The government is perversely incentivising corporate debt

Tim Ward
For a small business, the costs of raising equity represent a huge percentage of the funds raised (Source: Getty)
Sometimes attitudes are so entrenched that we go about our business and daily lives and never question them. And for me, there’s one particular facet of the world of corporate funding that is not questioned enough – the imbalance in the government’s treatment of equity and debt. It is not only harmful to the interests of growth companies and therefore the wider economy, but also completely illogical. Why is it that the costs to a business of borrowing money are tax-deductible while the same benefit is not available to companies raising permanent equity finance?

One can understand the government’s lack of enthusiasm for extending tax breaks at a time of austerity. But it should be possible for ministers to stand back and see the benefit of promoting positive change and avoiding the obstruction to growth caused by failing to act on this illogical situation.

The government argues that lowering the rate of corporation tax encourages economic growth. The government tells us that there is too much debt in the economy. Yet it seems to be unwilling to encourage a transfer of capital from temporary bank finance to permanent equity capital. This is contradictory.

Everyone acknowledges that the value of growth companies to the British economy is as vast as their potential. The UK’s nearly 2,000 small and mid-size quoted businesses represent 85 per cent of all public companies. They employ 1.4m people – almost 5.5 per cent of total private sector employment. It’s time the government acted to ensure that their potential is fulfilled on behalf of the UK economy, particularly as these companies can contribute more to future employment and export growth than any other sector.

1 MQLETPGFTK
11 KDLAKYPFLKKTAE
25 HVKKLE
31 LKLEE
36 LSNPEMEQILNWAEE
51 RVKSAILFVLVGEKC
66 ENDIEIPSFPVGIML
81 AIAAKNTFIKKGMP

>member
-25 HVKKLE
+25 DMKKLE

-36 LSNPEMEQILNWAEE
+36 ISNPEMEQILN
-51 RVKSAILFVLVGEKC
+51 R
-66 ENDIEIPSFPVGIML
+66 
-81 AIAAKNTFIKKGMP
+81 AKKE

Our research shows that 19 other European countries have some form of tax relief for the costs of raising equity, highlighting the UK’s outlying position on this. The European Commission has also announced in its Capital Markets Union Action Plan that it intends to further address the imbalance in the tax treatment of raising equity versus debt. Alone in Europe (again), we must cope with an unlevel playing field.

For a small or mid-size company, the costs of raising equity represent a huge percentage of funds raised – sometimes 5 to 10 per cent – and this can be a major disincentive to listing on a public equity market. The current tax arrangement distorts this process even more.

In our fragile but somewhat optimistic climate, the government should be encouraging growth companies to raise long-term, permanent equity capital rather than short-term debt that the banks could call in at any point. The cost to the Exchequer of doing this is estimated to be just £80m a year.

There’s another consideration. The UK economy has been transformed by wider share ownership. For more than a generation, it’s been possible for an ordinary person to invest in UK companies without being considered a tycoon. Most people now realise their continued financial security depends on the health of Quoted Britain Plc, whether through pensions or other pooled investments. This link between permanent equity investment and the wider community can only be distorted by the continuation of the debt versus equity anomaly.

There is another measure we would like the chancellor to consider. He can encourage wider employee share ownership and align employee and management goals in driving economic growth by removing the arbitrary 5 per cent threshold for Entrepreneurs’ Relief on capital gains tax in respect of shares held by employees and officers. Currently, only officers or employees who own more than 5 per cent of a company are able to benefit from the reduced capital gains tax rate of 10 per cent on disposal.

Any cost to the Exchequer would be at least partially funded by employees exercising unapproved share options – generating a large income tax and national insurance receipt for the Treasury – as they attempt to qualify for a 12-month share holding period, which the Quoted Companies Alliance is proposing.

If he wants to be really ambitious, the chancellor could do even more by expanding Entrepreneurs’ Relief from just officers and employees to long-term SME investors, thereby including all stakeholders who make a meaningful and important contribution to growing businesses. It would also encourage new investors who are willing to be in it for the long term and contribute to the growth of a company, rather than those who want to make a short-term trade or gain.

Through these simple measures, the chancellor has the ability to encourage a switch from debt to equity and promote a long-term attitude towards equity investment. Both of these seem to me to be at the heart of the government’s agenda. It is time to prove that the heart is beating.

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